Scoring is on three scales of skill, wisdom and soul - and it should be remembered that Arthur must be worthy enough to take the Grail when he finds it.

One of Arthur's quests is to Ot Moor, where the lake is frozen, and Lancelot is incarcerated in a column of ice in the Lady's palace. Unfotunately, cannot resist it, can they? Here is a fairly serious adventure, and we have to suffer an arcade sequence in crossing the ice.

And not content with one or two screens, we are forced through no less than four of them, presumably to ram the point home that Sierra games are all things to all people.

The loading instructions seem to be in error, certainly as far as an expanded Amiga 500 is concerned. My copy consistently failed to load from the Workbench (as per instructions) but usually succeeded when booted up. And Sierra still do not seem to have got a reliable SAVE routine for the Amiga. A plus is the ability to save positions directly onto the game disks (or backups if you have any sense!) but the procedure is a little fragile. My first SAVE would not load, with a message that the file had been saved using a different interpreter.

These points are relatively small niggles, but must be seen in the context of the whopping £35 price tag - for which one has a right to expect near perfection! Still, it is a big game (six disks) and once the hole it makes in your pocket is forgotten, it will make another fine addition to your Sierra collection.

Conquests of Camelot: The Search for the Grail logo

Sierra On-Line, Amiga (1 Mb only) £39.99

Zzap! StarForsooth an' verily! Tis yet another game concerning the doings of noble Arthur, King Of The Britons. Yet this time tis an animated 3-D adventure from across the seas an' it doth detail Arthur's quest for that most alluring of prizes, the holy grail. But hold! I must away now and tackle said game, for it hath loadetheth...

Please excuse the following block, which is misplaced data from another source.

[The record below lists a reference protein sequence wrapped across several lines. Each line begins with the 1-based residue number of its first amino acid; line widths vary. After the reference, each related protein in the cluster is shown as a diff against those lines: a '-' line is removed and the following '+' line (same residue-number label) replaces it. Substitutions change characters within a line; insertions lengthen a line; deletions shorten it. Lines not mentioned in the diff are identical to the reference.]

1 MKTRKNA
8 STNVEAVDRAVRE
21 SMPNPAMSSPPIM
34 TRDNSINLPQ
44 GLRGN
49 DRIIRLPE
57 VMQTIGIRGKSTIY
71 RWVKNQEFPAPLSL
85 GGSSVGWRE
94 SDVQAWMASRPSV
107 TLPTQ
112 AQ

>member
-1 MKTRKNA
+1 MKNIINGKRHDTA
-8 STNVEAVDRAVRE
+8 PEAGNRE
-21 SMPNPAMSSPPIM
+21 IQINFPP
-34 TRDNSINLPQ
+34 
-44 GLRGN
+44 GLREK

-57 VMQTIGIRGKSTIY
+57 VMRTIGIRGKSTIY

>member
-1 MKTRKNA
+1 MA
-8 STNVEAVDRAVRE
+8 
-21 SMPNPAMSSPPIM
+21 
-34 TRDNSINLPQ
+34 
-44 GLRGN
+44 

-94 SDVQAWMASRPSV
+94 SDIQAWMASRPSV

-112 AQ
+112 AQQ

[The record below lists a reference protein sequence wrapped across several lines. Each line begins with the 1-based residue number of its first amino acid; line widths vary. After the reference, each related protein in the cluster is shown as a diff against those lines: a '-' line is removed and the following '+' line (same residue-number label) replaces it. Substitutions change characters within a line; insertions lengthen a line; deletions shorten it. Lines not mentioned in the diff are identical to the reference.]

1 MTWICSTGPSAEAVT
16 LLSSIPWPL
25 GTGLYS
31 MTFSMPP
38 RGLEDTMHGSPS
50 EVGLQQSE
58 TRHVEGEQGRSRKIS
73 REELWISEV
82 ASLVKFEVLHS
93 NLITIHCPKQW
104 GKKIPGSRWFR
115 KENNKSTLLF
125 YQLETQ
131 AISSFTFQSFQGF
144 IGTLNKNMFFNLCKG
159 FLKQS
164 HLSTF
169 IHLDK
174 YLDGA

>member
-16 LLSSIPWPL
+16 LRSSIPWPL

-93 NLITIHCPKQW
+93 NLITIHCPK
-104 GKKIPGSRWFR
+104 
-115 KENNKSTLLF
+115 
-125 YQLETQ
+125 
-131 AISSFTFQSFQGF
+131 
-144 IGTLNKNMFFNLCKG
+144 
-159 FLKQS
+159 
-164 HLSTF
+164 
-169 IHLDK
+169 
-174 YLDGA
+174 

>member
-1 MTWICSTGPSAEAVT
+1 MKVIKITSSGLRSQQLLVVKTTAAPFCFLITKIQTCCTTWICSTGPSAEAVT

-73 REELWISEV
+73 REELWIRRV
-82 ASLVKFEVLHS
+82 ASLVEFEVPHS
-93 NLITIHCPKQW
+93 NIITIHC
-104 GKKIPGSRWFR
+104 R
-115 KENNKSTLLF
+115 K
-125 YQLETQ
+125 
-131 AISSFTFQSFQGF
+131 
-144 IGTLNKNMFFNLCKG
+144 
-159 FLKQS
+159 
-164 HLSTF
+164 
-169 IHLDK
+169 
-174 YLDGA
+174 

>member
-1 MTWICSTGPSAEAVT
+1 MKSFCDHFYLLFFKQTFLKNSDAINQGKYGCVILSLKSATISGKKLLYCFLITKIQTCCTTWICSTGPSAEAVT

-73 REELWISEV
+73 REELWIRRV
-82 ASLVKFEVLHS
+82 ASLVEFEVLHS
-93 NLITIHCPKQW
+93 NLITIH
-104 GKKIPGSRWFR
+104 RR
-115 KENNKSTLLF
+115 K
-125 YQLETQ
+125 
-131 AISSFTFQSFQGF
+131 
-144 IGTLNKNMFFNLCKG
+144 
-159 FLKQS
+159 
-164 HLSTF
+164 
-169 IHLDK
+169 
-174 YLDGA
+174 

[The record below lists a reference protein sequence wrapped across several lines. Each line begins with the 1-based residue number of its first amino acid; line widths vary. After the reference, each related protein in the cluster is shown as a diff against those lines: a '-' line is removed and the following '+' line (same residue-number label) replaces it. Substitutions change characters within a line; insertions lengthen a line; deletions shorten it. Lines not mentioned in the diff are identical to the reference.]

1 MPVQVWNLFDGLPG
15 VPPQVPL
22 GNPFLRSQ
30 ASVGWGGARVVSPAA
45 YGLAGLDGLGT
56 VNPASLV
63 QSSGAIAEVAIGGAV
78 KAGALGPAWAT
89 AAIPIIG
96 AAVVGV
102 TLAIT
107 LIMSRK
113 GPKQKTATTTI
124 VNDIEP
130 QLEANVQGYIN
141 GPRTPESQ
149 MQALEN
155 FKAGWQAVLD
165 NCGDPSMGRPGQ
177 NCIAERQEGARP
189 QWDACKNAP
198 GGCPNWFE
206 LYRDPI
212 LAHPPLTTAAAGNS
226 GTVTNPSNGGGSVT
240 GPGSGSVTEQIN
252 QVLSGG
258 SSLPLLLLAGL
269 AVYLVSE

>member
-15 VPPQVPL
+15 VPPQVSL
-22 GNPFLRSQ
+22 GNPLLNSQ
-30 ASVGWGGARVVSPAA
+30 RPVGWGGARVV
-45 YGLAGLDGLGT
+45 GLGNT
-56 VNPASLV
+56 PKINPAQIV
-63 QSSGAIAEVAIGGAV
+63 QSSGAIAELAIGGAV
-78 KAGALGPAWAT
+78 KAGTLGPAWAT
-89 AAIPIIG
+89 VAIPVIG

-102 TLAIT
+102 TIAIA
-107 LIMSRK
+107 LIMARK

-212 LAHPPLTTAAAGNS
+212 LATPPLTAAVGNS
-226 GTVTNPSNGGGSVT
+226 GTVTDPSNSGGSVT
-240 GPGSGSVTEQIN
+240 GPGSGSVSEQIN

Drawing upon the essence of the Arthurian legends spiced with a sprinkling of other mythologies, author Christy Marx has created a story that is a challenging, entertaining mixture of history and myth, fact and imagination... well, that's what the blurb says. Let's see shall we?

Three of your Knights Of The Round Table pushed off in search of the grail some days ago - Sirs Gawaine, Galahad and Launcelot - since which time nothing has been heard of them. As far as Launcelot is concerned this may be a blessing in disguise 'cause he's giving Guinevere, your wife, er... more attention than he should. Some friend he is! (A knight of passion?! - Ed)
Deciding that you must now join the quest for the grail before your kingdom falls on dark times you begin the game by searching Camelot for all the things you need for the journey.
Information, a lodestone, your adventuring gear (including shield and sword), money and a rose fom your wife are all important. And don't forget your horse; bunions would not benefit a king.